Delayed discharge is a persistent problem in hospitals and there is growing momentum to address it. However, solutions are still elusive and decisions need to be made on the role of ICSs and government to help fund discharge.
This presentation suggests that the potential savings to health from reducing delays to discharge are being significantly underestimated in current solutions. Solving delayed discharge does directly save bed costs, but can also significantly reduce congestion, the use of reactive strategies to counter congestion and the unintended consequences of these for patients, staff and performance.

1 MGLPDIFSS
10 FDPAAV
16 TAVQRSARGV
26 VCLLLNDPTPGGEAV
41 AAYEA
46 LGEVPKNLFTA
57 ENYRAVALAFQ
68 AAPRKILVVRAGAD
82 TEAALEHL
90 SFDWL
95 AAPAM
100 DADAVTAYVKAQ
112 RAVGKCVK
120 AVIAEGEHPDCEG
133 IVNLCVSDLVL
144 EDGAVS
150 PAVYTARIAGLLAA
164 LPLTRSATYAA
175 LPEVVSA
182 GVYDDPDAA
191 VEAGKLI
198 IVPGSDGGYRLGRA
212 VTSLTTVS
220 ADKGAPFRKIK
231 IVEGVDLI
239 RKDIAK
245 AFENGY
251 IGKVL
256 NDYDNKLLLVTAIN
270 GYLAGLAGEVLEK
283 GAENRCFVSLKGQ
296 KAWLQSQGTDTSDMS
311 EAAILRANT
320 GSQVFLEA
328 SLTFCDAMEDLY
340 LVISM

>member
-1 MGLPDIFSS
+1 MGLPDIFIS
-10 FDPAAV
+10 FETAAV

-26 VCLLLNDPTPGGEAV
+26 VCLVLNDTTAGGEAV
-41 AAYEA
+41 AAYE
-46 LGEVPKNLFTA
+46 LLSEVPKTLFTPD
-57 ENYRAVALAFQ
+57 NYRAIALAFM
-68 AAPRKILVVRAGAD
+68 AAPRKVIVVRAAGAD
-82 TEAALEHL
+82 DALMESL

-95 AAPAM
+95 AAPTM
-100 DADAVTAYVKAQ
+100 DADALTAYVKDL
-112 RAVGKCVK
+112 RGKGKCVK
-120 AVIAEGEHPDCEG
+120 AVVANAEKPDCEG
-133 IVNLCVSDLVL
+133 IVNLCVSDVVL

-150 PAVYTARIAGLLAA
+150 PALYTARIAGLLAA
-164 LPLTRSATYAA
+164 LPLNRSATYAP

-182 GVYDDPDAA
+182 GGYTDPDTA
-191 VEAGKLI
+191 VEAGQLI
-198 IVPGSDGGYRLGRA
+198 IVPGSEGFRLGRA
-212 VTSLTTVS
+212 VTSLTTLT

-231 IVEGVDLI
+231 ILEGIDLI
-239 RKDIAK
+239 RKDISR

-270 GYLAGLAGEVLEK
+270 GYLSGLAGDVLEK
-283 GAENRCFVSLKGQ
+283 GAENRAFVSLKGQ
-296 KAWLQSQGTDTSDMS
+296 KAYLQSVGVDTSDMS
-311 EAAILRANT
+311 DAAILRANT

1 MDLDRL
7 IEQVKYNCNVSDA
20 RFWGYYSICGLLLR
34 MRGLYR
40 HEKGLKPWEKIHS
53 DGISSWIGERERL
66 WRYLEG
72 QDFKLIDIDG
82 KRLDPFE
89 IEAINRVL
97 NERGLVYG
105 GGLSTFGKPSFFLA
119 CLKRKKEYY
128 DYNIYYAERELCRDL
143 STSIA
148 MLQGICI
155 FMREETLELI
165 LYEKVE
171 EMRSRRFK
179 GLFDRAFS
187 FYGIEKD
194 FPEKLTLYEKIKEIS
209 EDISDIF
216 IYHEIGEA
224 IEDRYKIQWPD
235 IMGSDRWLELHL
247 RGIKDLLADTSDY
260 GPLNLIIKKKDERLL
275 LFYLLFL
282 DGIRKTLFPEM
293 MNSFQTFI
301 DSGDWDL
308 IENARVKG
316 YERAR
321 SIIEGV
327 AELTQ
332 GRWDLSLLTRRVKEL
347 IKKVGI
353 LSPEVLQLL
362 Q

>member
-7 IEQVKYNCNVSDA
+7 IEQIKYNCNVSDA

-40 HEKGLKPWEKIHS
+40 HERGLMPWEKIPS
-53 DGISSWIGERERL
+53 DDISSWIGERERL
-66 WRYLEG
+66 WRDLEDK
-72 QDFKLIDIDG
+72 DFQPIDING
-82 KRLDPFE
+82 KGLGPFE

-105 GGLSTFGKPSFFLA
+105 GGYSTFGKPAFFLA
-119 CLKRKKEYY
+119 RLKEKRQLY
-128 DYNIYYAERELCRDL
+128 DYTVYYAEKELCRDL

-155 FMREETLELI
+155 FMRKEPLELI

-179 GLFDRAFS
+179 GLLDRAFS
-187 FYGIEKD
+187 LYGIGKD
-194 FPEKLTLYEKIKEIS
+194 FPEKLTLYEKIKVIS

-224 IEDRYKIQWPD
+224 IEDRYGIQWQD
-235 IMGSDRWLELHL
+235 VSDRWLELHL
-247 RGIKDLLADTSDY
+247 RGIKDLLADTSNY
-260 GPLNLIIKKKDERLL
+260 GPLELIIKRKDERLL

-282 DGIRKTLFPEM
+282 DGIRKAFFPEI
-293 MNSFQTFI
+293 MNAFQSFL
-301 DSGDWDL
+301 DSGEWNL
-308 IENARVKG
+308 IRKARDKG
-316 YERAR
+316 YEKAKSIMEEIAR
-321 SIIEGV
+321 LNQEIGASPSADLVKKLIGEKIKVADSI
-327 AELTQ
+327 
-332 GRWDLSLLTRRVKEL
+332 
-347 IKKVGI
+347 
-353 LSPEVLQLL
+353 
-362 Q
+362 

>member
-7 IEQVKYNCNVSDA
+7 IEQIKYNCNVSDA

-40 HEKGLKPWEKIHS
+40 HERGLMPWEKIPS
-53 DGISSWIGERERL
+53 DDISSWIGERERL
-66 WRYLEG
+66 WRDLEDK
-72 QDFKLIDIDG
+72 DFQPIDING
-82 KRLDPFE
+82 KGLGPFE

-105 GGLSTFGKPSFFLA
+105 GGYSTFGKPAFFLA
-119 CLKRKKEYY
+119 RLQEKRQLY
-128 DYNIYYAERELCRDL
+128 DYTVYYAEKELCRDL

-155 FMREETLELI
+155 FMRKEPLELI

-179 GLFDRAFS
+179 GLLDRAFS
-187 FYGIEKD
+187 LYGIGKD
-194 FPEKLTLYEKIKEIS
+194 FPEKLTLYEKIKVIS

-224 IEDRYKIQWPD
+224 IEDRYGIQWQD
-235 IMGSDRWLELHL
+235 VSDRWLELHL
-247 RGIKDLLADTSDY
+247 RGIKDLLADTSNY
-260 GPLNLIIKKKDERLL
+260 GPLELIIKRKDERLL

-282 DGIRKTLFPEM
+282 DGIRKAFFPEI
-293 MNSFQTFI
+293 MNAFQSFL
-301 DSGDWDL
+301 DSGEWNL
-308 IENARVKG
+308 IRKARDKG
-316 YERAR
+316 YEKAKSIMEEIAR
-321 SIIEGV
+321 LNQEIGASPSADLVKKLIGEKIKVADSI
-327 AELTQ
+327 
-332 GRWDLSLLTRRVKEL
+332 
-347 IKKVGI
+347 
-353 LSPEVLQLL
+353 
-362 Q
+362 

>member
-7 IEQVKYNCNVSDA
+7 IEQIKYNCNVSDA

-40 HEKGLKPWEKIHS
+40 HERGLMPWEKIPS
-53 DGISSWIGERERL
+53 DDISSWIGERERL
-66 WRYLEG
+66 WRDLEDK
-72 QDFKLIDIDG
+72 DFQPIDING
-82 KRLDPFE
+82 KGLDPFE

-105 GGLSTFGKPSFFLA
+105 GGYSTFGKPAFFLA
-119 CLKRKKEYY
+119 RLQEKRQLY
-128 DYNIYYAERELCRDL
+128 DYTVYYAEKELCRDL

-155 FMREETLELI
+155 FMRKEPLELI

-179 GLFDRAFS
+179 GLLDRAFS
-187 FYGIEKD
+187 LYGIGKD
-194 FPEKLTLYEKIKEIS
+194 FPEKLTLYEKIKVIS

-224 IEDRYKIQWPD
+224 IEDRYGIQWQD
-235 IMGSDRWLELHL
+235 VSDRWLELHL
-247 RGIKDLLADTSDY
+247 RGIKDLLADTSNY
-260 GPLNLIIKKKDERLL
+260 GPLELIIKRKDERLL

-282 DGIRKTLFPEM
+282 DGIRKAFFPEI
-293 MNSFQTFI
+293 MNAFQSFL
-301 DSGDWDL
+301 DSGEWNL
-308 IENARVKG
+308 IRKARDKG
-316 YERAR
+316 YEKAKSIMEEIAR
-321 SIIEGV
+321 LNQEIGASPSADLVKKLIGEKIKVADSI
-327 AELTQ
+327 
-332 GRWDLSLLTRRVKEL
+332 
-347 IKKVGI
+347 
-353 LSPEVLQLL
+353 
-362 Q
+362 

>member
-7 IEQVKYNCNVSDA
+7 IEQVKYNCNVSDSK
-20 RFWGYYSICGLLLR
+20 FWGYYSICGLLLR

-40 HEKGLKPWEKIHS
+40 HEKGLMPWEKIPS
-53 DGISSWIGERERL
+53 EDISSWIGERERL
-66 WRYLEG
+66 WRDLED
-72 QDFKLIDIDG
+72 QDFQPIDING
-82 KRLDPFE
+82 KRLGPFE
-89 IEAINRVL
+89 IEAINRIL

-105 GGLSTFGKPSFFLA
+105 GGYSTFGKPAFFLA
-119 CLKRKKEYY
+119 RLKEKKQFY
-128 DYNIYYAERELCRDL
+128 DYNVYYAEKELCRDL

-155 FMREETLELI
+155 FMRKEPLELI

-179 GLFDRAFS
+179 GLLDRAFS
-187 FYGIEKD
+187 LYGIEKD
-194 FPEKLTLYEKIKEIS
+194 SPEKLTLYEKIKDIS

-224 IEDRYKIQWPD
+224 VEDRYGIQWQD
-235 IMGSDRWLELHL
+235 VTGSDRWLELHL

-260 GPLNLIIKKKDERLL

The talk used system maps and archetypes to trace out feedback connections within hospital patient flows which give rise to congestion. It will be pertinent to those interested in the way hospitals function and/or the use of practical systems methods, but minimum analytical knowledge is necessary.
Eric Wolstenholme is a Professor of Management Science and Business Learning and has consulted and published widely in systems thinking and system dynamics.
Associate readings are:
Wolstenholme, E.F. Using Cascaded and Interlocking Generic System Archetypes to Communicate Policy Insights—The Case for Justifying Integrated Health Care Systems in Terms of Reducing Hospital Congestion. Systems 2022, 10,135. https://doi.org/10.3390/ systems10050135 https://www.mdpi.com/2079-8954/10/5/135/pdf
Wolstenholme, E., McKelvie, D. (2019). Towards a Dynamic Theory of How Hospitals Cope in Times of High Demand. In: The Dynamics of Care. Springer, Cham. https://doi.org/10.1007/978-3-030-21878-2_10